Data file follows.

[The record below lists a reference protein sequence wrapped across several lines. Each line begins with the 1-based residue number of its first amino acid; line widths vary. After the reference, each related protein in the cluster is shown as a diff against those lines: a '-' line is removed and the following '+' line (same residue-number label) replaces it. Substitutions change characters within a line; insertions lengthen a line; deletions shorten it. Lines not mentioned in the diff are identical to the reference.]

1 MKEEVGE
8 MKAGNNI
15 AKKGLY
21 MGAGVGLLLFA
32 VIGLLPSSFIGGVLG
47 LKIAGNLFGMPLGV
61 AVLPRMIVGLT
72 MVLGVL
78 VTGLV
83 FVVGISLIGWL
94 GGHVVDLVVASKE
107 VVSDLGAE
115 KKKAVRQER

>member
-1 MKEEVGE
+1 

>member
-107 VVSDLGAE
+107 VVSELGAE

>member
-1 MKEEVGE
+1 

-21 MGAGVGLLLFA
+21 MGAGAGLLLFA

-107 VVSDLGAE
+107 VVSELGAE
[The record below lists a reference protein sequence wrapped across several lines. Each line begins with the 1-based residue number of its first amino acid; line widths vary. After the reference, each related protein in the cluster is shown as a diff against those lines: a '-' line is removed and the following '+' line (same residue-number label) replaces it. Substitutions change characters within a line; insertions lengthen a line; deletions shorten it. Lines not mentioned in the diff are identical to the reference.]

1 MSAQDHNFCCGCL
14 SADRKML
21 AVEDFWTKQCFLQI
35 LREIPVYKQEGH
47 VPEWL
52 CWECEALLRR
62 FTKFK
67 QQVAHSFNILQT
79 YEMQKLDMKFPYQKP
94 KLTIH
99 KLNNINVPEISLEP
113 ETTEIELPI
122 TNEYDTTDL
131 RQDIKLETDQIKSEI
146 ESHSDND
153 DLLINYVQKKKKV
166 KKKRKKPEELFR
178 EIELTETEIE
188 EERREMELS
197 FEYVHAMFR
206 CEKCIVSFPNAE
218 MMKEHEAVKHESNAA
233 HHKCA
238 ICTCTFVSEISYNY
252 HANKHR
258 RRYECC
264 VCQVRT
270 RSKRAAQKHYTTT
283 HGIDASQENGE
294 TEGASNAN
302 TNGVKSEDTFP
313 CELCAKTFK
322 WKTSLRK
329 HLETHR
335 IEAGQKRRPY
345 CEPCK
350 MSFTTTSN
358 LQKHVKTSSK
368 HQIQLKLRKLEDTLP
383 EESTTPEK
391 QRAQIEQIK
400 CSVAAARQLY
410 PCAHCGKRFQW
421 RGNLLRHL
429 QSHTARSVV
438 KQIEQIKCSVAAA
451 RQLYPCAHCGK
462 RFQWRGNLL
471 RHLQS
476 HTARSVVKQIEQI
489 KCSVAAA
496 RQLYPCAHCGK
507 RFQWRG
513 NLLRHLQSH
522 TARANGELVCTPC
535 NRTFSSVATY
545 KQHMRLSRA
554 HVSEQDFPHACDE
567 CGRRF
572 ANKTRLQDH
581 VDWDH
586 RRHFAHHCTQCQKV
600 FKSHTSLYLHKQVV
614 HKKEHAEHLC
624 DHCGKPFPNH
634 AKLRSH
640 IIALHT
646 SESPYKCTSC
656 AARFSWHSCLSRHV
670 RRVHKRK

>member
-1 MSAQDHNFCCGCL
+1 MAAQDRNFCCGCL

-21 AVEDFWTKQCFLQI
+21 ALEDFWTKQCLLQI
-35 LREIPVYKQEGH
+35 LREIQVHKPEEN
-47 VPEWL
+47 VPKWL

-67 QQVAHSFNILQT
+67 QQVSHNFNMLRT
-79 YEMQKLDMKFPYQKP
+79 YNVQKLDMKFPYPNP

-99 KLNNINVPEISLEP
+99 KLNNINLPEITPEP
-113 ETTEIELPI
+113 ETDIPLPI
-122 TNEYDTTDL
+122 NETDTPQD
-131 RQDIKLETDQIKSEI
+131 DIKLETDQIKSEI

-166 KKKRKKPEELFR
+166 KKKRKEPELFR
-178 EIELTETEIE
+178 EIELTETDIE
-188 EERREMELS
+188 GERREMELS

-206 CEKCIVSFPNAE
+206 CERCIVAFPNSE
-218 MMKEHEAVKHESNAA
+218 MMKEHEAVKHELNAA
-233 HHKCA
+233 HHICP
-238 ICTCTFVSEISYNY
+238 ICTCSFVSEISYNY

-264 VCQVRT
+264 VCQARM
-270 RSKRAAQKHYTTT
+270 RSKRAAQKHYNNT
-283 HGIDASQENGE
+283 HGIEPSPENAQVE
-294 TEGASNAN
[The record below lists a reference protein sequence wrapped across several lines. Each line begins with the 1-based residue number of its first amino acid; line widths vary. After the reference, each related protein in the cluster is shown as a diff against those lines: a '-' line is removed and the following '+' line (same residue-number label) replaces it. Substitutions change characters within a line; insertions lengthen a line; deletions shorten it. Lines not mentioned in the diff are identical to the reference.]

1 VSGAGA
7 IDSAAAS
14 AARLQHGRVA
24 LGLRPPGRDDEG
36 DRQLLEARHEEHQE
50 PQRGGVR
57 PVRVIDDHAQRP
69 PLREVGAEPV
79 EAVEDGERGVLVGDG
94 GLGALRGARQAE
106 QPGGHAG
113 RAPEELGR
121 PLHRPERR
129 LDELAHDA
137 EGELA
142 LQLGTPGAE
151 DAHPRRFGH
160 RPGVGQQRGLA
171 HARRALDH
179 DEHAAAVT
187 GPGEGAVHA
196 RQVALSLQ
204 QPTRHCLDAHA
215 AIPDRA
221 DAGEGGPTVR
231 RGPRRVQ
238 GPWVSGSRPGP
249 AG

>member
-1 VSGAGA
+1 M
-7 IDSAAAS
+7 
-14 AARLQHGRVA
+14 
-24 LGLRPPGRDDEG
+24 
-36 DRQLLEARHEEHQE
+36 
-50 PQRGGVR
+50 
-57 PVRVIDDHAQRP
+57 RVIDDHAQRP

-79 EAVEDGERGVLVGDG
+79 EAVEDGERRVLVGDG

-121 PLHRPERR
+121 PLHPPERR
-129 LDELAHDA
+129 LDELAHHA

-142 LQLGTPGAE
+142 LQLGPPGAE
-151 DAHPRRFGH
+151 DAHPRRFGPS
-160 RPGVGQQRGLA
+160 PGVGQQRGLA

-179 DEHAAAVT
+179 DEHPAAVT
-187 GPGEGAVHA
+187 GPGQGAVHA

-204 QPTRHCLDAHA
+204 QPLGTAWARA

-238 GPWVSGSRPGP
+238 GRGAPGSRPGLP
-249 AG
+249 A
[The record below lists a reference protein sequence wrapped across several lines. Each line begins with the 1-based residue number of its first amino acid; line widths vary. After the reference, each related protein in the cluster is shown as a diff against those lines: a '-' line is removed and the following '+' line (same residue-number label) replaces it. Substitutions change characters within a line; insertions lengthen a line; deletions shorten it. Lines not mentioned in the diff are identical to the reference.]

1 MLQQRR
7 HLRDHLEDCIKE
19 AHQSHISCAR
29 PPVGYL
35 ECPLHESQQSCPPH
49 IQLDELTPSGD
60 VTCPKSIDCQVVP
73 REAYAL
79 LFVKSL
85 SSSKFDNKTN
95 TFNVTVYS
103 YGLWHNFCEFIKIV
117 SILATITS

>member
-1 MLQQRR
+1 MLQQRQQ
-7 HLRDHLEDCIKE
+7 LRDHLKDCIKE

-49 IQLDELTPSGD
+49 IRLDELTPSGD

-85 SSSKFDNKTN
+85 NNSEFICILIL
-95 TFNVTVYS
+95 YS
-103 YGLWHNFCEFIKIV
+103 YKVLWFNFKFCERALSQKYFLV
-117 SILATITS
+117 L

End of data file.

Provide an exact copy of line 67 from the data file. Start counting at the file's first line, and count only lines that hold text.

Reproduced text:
368 HQIQLKLRKLEDTLP